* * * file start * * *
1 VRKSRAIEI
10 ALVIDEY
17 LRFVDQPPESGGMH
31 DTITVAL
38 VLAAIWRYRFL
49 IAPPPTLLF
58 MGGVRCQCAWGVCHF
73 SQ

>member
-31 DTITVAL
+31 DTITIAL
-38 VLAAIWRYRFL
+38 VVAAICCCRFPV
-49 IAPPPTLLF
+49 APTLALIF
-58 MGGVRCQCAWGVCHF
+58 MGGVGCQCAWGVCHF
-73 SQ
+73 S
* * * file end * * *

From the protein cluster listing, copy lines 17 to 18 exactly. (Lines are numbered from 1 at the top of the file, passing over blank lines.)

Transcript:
+58 MGGVGCQCAWGVCHF
-73 SQ